Will Wilkinson says that Americans aren’t "a people” in the sense that the Japanese, the Kurds, or the Jews are a people."
I agree with respect to the Japanese, but I think he’s almost perfectly wrong with respect to Jews.
He goes on:
The usual idea is that American identity is creedal, or organized around a distinctively American set of ideas and value.s Even the State Department says so! . . .
The trouble is that even when there is widespread agreement on nominally common values, conceptions of those values vary wildly.
My experience with Judaism is limited to having a wife who was raised Jewish (her dad is Jewish her mom is not) and to reading a bunch of history books about the Jews.
But, from this limited perspective, the description of the American identity as creedal with lots of disagreements sounds a lot like Judaism to me. There is lots of ethnic division within the Jewish people. There is obviously a creed, but there is a lot of disagreement about "conceptions of those values." I fail to see the differences that seem so obvious to Wilkinson.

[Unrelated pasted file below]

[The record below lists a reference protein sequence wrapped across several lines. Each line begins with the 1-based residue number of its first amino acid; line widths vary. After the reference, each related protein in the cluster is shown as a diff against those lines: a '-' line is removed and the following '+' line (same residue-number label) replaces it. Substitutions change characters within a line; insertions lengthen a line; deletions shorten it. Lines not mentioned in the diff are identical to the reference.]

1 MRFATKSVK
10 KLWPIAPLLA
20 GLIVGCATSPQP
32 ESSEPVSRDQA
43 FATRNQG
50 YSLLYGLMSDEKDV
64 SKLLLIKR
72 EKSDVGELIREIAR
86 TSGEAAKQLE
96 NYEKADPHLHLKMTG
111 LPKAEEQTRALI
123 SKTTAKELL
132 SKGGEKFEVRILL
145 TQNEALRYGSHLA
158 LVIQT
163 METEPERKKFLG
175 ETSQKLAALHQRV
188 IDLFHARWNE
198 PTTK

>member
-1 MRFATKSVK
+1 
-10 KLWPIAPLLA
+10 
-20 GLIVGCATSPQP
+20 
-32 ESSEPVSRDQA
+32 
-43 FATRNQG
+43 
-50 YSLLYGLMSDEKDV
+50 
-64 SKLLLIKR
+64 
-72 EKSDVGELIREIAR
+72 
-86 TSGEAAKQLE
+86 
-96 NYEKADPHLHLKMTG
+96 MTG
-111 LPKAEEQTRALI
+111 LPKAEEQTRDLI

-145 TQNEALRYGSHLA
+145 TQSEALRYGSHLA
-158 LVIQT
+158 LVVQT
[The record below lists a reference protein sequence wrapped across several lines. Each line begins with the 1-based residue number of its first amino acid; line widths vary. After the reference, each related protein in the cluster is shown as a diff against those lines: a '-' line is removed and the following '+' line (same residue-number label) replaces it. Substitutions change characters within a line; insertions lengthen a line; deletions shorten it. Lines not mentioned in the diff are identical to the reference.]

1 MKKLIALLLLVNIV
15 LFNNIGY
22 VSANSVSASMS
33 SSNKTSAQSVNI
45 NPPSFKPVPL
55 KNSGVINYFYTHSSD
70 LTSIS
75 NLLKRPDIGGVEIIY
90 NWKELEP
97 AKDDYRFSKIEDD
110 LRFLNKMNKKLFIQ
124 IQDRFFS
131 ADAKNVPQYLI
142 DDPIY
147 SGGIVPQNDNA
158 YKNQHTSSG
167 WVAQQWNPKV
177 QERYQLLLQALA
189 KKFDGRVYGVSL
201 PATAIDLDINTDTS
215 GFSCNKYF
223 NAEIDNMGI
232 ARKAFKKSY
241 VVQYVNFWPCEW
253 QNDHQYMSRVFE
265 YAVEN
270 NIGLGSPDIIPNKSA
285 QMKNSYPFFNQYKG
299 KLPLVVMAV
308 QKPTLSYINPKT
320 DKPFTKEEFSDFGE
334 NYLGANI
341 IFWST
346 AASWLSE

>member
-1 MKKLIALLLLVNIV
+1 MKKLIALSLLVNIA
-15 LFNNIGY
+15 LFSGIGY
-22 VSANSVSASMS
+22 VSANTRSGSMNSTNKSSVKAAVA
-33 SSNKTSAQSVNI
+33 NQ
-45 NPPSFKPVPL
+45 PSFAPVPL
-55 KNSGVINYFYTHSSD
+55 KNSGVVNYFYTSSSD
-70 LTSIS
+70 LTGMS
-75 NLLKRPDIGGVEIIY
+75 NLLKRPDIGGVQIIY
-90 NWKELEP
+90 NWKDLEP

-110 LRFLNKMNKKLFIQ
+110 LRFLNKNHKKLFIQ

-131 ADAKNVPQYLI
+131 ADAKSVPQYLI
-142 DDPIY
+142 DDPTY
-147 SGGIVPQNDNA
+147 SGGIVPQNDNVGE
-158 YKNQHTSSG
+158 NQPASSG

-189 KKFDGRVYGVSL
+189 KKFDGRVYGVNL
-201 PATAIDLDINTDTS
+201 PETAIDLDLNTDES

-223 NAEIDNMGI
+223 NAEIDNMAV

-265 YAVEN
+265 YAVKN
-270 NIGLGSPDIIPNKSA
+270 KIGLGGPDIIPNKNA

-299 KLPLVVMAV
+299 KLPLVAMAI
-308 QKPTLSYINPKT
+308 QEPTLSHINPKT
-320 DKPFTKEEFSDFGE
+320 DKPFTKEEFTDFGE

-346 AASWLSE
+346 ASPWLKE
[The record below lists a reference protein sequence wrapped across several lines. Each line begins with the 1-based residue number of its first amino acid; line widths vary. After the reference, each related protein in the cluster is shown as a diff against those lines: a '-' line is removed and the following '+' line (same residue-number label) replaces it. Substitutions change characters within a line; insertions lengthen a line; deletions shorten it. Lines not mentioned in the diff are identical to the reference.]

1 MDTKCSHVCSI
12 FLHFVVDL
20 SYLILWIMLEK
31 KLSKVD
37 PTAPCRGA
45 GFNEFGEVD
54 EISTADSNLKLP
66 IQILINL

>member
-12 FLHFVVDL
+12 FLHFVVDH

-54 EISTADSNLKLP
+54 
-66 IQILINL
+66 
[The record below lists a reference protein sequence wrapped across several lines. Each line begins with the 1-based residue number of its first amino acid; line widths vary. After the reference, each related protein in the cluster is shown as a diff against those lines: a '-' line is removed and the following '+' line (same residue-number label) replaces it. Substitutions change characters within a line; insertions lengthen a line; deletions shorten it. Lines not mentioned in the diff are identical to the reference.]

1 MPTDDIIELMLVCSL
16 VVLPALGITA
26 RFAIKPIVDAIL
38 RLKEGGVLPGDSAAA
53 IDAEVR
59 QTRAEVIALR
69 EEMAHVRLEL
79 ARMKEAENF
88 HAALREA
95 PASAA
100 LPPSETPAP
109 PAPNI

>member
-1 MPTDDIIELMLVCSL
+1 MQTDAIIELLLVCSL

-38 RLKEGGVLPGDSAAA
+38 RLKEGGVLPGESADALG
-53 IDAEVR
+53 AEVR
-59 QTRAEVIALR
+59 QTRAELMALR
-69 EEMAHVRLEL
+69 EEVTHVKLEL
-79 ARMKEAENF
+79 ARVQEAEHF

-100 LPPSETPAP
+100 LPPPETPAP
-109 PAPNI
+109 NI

Finally, Wilkinson concludes with:
But any conception of the American creed sufficiently general to encompass most widespread American conceptions of individual freedom, equality, tolerance and so on is going to be so general that it will do very little to distinguish American identity from, say, Canadian identity. And that’s clearly not what Glenn Beck or the staff of National Review have in mind when they talk about American values, promote a conception of American identity, or encourage Americans to see themselves as a people.
Unfortunately, this is precisely wrong (the Right would be so awesome if it was what leftists thought it was). Beck’s version of American identity encompasses virtually everyone – the more diverse the better!
I would love it if we could all agree that the American identity encompassed Canadians but not Kenyan albino traffickers, for example. For some reason, that seems to be too exclusive for Wilkinson.